Sunday, June 11, 2006


On June 13, 1966, the Supreme Court of the United States handed down the decision of Miranda v. Arizona, 384 U.S 436 (1966). A week later, the Supreme Court decided in Johnson v. New Jersey, 384 U.S. 719 (1966), ruled that the Miranda case was not to be applied to cases in which the trial had already occurred.

Forty years ago today, the Supreme Court changed the rules relating to interrogation of persons accused of felony. The applicable rule, from the birth of the nation, had been that an admission or confession which was voluntary (no promises; no threats or coercion)was admissible in the criminal trial. Now the rule became much more restrictive. Interrogation of an accused in custody would be lawful (the evidence admissible) only if the accused (no matter his education nor knowledge of law)is given certain advice: the Miranda warning. You have the right to remain silent; anything you say may be used against you; you have the right to a lawyer to advise you and to be present with you during questioning; if you cannot afford a lawyer, one will be appointed for you; if you give up your right to a lawyer and agree to answer questions, you have the right to stop answering the questions at any time. Words to that effect (thousands of cases wrestled with the issue of whether the right words were used by the police).

If the accused "knowingly and intelligently" gave up, or waived, his right to an attorney, and confessed, we may use the confession to convict and impose the death penalty. This test, this rule, is worthy of ridicule. The rule is ridiculous. With all due respect for the Court. Before the Miranda case, only the ignorant, the fearful, the remorseful, the mentally impaired confessed. After the Miranda case, it is only the very remorseful, fearful, ignorant, etc. who confess. We have a rule that penalizes the weak and favors the hardened and strong criminal.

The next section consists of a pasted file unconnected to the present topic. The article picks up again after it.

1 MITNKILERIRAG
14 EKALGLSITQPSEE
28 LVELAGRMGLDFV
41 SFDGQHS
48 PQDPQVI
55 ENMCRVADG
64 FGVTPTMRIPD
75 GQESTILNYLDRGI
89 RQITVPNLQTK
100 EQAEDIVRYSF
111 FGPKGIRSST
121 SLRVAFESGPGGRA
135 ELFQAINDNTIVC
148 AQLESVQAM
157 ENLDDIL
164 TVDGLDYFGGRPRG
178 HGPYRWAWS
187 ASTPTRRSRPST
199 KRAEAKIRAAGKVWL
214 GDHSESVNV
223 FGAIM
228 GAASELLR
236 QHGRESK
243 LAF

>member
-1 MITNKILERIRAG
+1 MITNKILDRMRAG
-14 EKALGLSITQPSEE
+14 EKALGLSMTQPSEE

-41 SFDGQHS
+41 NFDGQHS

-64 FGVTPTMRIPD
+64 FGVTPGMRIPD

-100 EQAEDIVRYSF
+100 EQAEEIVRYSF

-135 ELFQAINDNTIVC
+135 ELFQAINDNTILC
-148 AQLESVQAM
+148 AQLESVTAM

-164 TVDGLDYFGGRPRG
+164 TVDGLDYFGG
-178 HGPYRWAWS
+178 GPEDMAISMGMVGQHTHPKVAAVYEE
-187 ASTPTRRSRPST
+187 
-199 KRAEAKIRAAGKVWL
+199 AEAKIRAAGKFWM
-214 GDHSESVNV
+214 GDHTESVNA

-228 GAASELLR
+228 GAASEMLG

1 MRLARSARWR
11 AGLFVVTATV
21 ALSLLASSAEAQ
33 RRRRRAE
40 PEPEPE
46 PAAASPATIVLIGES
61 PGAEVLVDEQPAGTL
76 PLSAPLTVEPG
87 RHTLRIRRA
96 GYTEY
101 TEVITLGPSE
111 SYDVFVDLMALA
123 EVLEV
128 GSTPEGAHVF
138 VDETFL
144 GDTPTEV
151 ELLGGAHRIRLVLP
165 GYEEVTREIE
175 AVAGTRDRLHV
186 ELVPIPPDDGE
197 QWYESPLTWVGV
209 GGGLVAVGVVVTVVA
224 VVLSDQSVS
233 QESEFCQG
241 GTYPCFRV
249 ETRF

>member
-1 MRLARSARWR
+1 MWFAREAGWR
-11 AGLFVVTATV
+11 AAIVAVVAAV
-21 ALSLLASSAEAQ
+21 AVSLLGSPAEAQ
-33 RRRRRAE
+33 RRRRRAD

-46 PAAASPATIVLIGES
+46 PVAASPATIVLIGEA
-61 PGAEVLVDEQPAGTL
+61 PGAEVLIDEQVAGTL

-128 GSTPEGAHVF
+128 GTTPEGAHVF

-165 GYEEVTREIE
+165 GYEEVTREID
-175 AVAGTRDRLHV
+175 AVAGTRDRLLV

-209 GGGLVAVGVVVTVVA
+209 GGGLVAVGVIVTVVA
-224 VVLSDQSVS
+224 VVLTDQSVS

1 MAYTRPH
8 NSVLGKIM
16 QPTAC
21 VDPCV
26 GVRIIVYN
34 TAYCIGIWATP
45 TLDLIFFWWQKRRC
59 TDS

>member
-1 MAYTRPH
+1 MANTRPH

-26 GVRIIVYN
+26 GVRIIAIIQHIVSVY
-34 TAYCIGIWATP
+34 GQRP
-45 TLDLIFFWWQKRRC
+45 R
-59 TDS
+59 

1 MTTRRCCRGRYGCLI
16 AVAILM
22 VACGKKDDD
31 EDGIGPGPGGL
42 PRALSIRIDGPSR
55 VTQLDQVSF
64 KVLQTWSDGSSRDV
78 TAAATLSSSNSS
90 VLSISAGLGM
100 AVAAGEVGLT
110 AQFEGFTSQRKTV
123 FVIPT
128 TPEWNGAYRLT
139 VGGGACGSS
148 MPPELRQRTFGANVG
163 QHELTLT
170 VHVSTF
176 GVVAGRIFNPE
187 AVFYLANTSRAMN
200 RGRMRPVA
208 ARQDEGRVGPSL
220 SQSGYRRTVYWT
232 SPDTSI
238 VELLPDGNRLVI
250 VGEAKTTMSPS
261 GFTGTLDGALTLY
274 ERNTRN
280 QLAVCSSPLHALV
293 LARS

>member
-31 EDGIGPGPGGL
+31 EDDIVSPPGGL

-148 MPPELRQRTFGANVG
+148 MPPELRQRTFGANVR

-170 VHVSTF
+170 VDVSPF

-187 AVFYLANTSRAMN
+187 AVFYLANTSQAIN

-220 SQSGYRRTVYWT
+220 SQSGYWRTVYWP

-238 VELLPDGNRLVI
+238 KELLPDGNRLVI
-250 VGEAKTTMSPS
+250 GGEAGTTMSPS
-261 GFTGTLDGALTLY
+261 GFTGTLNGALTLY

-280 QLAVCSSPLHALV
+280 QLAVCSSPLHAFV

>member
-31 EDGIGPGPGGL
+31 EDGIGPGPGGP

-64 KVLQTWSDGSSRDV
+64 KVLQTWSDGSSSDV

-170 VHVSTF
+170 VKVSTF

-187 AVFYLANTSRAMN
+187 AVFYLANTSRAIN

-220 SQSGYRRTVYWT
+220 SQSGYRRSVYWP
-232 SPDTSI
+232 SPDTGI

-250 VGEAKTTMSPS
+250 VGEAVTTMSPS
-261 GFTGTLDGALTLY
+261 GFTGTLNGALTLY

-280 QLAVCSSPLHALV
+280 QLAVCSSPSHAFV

Even if the Miranda case had been decided correctly (it overruled a number of its own cases), it was ill-advised to make it applicable to cases that were awaiting trial. Many cases had been properly investigated under the old rule, with no misconduct by the police, and confessions obtained. Those confessions were now inadmissible, and there was no way to go back and do the interrogation over, with the Miranda warnings. These accused persons had lawyers now, and lawyers do not allow guilty clients to talk to the police.

In the Albuquerque office, the District Attorney had three murder cases pending trial in which the police had a confession, and the cases were too weak to prosecute without the confession. The result was that those three cases were dismissed. Justice was denied because the Supreme Court changed the rule and made it apply to cases where the confession had already been obtained. In June, 1966, there were approximately 285,000 people in Bernalillo County. One miscarriage of justice in case of murder, for every 100 thousand population. The population of the United States was approximately 180 million. That makes 1,800 miscarried murder cases. How can such a result be justified? How can such a rule be justified?